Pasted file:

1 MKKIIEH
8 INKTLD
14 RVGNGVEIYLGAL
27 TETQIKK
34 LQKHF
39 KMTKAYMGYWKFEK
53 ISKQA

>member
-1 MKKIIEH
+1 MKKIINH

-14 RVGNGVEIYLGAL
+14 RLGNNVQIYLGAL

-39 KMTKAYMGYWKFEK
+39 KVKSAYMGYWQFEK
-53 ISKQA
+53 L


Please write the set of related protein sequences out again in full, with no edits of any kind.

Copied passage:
1 MKKIIEH
8 INKTLD
14 RVGNGVEIYLGAL
27 TETQIKK
34 LQKHF
39 KMTKAYMGYWKFEK
53 ISKQA

>member
-1 MKKIIEH
+1 MKKIINH

-14 RVGNGVEIYLGAL
+14 RLGNNVQIYLGAL

-39 KMTKAYMGYWKFEK
+39 KVKSAYMGYWQFEK
-53 ISKQA
+53 L